Legislation Would Require Higher Education Institutions to Have Supply of Opioid Antidotes
(TRENTON) – In response to the nationwide opioid crisis and its potentially deadly impact on young people, legislation sponsored by Assemblywoman Mila Jasey to require institutions of higher education to maintain a supply of opioid antidotes was approved by the Assembly Higher Education Committee on Thursday.
“Opioid-related deaths have skyrocketed in recent years. For traditional college-aged Americans age 24 and under, the number of opioid-related deaths doubled between 2005 and 2015,” said Jasey (D-Essex, Morris), chair of the Higher Education Committee. “We have to do more to address this crisis, starting with equipping our colleges and universities to be prepared if an overdose emergency happens on campus.”
The bill (A-4866) would require public and independent higher education institutions in New Jersey to keep opioid antidotes at one or more secure and easily accessible locations, as well as develop a policy for emergency administration of an antidote to a student, staff member, or other person who experiences an opioid overdose.
“If a person experiencing an opioid overdose is treated with an antidote quickly enough, it could be life-saving,” said Jasey. “By storing proper medication on campuses, campus police or security officers may be able to reach patients faster and administer the antidote.”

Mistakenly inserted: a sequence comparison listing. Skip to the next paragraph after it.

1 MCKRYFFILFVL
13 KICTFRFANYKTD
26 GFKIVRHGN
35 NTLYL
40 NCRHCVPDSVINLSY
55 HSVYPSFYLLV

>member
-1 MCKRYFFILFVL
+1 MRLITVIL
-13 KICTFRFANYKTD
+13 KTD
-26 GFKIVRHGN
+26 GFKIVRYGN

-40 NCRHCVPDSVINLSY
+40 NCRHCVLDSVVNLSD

The measure would direct the Secretary of Higher Education, in consultation with the Department of Human Services and medical experts, to establish guidelines for higher education institutions to develop policies for administering opioid antidotes. The policies must designate a licensed campus medical professional to oversee the institution’s program for the maintenance and emergency administration of opioid antidotes.
Additionally, the bill would amend the “Overdose Prevention Act” to include institutions of higher education, and provide immunity from liability for opioid antidote administration.
The bill would take effect four months following enactment.
The measure now goes to the Assembly Speaker for further consideration.